UPDATE: On Aug. 6, 2021, the Biden administration extended the pause on federal student loan repayments until Jan. 31, 2022.
"This will give the Department of Education and borrowers more time and more certainty as they prepare to restart student loan payments," President Joe Biden said in a statement. "It will also ensure a smoother transition that minimizes loan defaults and delinquencies that hurt families and undermine our economic recovery."
PREVIOUS REPORT: President Joe Biden on May 28 released a $6 trillion proposed budget for the fiscal year 2022. While the budget included Biden’s infrastructure plan and the American Families Plan, there was an omission that caught many people’s attention: forgiveness of student debt.
The NAACP criticized Biden for not including student loan forgiveness in his proposed budget, arguing the president can’t address the racial wealth gap without also addressing student loan debt. Others said Biden previously promised to forgive student loan debt.
Did Biden pledge to forgive federal student loan debt?
Yes, Biden has previously pledged to forgive at least $10,000 of federal student loan debt for each borrower.
WHAT WE FOUND
When Biden was running for president, he said his job and economic recovery agenda would focus on providing relief from student debt. On his campaign website, he said he would, “Include in the COVID-19 response an immediate cancellation of a minimum of $10,000 of federal student loan debt” and “Forgive all undergraduate tuition-related federal student debt from two- and four-year public colleges and universities and private HBCUs and MSIs for debt-holders earning up to $125,000.”
During a Nov. 16, 2020, press conference, President-elect Biden again signaled his support for an immediate $10,000 forgiveness per borrower of federal student loans.
But Biden’s pledges have not come to fruition during the first four and a half months of his presidency.
On his first day of office, Biden extended a pause on student loan payments through Sept. 30, 2021.
On Feb. 4, Democratic leaders including Sen. Elizabeth Warren and Senate Majority Leader Chuck Schumer reintroduced a resolution that calls on Biden to use executive action to cancel up to $50,000 in federal student loan debt per borrower. Warren, citing a letter from the Legal Services Center of Harvard Law School, believes the president can direct the Department of Education secretary to broadly cancel student debt.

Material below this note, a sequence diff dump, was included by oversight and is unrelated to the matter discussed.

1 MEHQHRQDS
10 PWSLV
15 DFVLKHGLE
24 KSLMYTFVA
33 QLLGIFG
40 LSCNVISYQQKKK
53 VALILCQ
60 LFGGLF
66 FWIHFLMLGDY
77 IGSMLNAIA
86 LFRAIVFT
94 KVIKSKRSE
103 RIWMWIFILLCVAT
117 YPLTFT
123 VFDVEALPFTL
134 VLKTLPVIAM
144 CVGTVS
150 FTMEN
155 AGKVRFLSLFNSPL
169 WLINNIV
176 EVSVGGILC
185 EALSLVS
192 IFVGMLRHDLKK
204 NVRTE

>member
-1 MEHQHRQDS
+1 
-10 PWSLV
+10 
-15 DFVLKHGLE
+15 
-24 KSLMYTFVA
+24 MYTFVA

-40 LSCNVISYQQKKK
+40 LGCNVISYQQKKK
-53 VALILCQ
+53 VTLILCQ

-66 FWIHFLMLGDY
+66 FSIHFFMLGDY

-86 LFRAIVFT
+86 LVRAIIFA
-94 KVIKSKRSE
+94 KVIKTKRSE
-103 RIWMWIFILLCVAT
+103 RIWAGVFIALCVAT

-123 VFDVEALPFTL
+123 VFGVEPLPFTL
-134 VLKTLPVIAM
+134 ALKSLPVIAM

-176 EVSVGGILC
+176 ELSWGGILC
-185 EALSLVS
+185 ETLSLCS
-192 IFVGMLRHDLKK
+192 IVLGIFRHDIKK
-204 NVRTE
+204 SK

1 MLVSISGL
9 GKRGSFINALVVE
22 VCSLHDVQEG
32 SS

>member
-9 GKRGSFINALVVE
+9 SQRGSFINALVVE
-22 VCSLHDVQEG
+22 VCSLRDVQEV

In response to the resolution, White House press secretary Jen Psaki said, “The president has and continues to support canceling $10,000 of federal student loan debt per person, as a response to the COVID crisis. He’s calling on Congress to draft the proposal. And if it is — if it is passed and sent to his desk, he will look forward to signing it.”
Nearly two weeks later, on Feb. 17, Psaki said Biden doesn’t favor forgiving $50,000 of federal student loan debt per person without limitation. She said Biden would task the U.S. Justice Department with conducting a legal review of his authority to act on student debt relief through executive action. Psaki again urged Congress to move forward with a bill that forgives $10,000 of federal student loan debt, saying Biden would support and sign the legislation if it passed.
On March 18, the Department of Education canceled about $1 billion of student loan debt for an estimated 72,000 people who were defrauded by for-profit schools. While impactful for those affected, the $1 billion cancellation is a small sliver of the total student loan debt accumulated in the U.S.
Biden’s White House chief of staff Ron Klain told Politico on April 1 that Biden had asked the Department of Education to prepare a memo on the president’s legal authority related to student debt forgiveness. But two months later, no action has been taken by Biden.
According to the Federal Reserve Economic Data, student loan debt in the U.S. totals more than $1.7 trillion. Data from Federal Student Aid, which is part of the U.S. Department of Education, indicates about $1.56 trillion of student loan debt is from federal student loans borrowed by about 43 million people. About 15 million people in the U.S. have federal student loan debt that totals $10,000 or less, according to Federal Student Aid data.
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